We tend to think of snack foods as being bad for you, and that’s certainly true for a great many of them. But if you’re looking for a summer snack that won’t pack as many pounds around your waistline or otherwise load your body up with heavily processed ingredients, you need look no further than a simple jar of salsa. That’s right, the dip of you dreams has been on your shelf this whole time. Here are three salsa nutritional facts that might surprise you:
- Salsa Is Low in Calories
Salsa is actually quite low in calories, hovering around 20 per 2-tablespoon serving. The exact figure, unsurprisingly, will depend on what kind you’re having. There are many different types of salsa; Southwestern salsa, with its base of sweet corn and black beans, will have more calories than a raw salsa of tomatoes, onions and peppers. But regardless, almost all varieties of salsa have many, many fewer calories than dips including mayo or sour cream.
- Salsa Is Low in Saturated Fats
Of course, it matters not only how many calories you’re eating, but where those calories come from and what other nutrition is coming along with them. Since salsa is essentially chunky cut vegetables and peppers, it’s extremely low in saturated fat — as in so low you could mathematically round the amount in grams to zero for some varieties. The fat associated with salsa more commonly comes from scooping it up with fried tortilla chips, so if you can find a healthier dipper, that’s a good move.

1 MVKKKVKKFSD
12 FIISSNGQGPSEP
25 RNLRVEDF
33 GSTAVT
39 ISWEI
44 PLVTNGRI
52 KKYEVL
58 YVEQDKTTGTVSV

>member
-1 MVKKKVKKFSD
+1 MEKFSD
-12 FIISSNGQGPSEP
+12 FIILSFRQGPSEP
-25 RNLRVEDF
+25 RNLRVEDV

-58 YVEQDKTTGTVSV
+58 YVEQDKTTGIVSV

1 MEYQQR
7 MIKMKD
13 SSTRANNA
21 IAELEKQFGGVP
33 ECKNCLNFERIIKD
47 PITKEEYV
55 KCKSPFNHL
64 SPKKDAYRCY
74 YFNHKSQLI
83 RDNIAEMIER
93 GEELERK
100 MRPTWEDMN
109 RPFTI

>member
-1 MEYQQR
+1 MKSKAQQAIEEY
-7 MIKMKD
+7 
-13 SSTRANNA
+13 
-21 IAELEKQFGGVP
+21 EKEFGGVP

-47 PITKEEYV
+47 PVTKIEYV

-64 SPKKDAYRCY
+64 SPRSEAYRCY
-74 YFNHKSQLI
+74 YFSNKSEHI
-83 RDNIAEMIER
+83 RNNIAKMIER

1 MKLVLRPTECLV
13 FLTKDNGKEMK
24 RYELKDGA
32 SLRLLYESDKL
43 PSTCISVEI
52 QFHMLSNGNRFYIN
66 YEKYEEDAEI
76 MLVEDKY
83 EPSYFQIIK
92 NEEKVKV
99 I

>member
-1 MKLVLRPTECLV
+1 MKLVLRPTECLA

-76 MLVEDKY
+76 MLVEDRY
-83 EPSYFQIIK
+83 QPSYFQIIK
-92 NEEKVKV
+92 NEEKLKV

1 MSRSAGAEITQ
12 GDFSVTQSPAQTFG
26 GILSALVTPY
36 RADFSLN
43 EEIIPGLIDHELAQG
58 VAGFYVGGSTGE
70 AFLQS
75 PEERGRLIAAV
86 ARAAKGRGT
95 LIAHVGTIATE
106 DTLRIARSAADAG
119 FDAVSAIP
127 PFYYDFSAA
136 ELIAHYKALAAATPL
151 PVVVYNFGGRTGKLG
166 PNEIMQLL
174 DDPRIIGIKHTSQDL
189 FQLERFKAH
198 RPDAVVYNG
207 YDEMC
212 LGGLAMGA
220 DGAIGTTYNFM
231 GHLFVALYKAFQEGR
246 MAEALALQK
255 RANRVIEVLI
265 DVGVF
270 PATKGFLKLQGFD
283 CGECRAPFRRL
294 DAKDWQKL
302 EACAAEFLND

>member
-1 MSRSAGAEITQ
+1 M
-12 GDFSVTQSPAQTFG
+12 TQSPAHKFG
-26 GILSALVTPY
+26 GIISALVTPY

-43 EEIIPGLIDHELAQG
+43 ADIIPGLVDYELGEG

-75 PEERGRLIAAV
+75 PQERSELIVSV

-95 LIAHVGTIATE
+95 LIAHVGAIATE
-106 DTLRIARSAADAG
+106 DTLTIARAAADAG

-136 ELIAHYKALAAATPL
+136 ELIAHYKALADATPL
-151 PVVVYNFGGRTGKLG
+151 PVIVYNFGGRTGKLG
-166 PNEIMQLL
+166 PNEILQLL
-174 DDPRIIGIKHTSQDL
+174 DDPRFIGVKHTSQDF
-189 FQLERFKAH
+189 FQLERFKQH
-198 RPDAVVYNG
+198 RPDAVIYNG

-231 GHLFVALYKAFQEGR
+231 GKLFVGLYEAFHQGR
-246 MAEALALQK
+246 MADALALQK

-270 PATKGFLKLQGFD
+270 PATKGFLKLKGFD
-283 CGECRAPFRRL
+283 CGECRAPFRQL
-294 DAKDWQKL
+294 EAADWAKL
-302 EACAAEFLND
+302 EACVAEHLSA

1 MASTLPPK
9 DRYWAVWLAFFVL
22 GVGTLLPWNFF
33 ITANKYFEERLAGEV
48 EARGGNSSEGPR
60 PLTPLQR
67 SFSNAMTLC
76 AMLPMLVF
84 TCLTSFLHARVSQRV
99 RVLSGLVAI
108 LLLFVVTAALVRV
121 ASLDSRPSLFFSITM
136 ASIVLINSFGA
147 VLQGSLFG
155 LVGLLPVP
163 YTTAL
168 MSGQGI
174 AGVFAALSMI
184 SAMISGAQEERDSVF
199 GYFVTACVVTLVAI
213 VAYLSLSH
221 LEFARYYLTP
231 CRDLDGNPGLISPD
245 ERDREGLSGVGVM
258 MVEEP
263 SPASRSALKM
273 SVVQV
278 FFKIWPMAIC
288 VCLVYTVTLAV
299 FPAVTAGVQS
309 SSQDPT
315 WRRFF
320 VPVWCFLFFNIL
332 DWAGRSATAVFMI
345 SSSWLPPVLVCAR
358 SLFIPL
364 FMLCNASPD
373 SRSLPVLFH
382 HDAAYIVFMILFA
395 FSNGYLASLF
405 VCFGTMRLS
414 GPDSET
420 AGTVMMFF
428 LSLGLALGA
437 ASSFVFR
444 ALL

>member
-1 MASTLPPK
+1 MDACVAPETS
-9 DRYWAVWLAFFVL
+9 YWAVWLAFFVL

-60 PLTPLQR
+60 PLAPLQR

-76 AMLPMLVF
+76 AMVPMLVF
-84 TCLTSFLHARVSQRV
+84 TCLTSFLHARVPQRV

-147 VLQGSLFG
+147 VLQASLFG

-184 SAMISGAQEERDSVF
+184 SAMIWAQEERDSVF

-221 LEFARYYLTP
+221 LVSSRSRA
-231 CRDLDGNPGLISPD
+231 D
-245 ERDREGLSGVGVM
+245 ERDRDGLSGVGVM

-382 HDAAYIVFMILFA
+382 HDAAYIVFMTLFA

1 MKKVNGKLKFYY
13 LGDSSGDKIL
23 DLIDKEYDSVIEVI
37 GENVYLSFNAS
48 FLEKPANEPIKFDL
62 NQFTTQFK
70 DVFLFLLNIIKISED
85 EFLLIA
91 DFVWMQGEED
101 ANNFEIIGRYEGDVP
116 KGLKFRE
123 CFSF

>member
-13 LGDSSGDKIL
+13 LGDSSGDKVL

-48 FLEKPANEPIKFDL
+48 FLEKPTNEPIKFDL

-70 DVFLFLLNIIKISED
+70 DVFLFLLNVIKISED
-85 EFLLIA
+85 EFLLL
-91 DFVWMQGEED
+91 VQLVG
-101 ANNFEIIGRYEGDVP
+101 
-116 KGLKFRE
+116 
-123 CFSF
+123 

- Salsa Is High in Vitamins C and A
Tomatoes are quite high in Vitamin C, and they pass that characteristic along to the salsa made with them. A single tomato has more than a quarter of your daily recommended intake of Vitamin C! Vitamin C supports — among other things — immune health, so that’s nothing to sneeze at. Salsa is also relatively high in Vitamin A, which supports healthy skin and soft tissues.
Have you taken a look at a salsa nutritional label lately? Share your favorite recipes using salsa in the comments.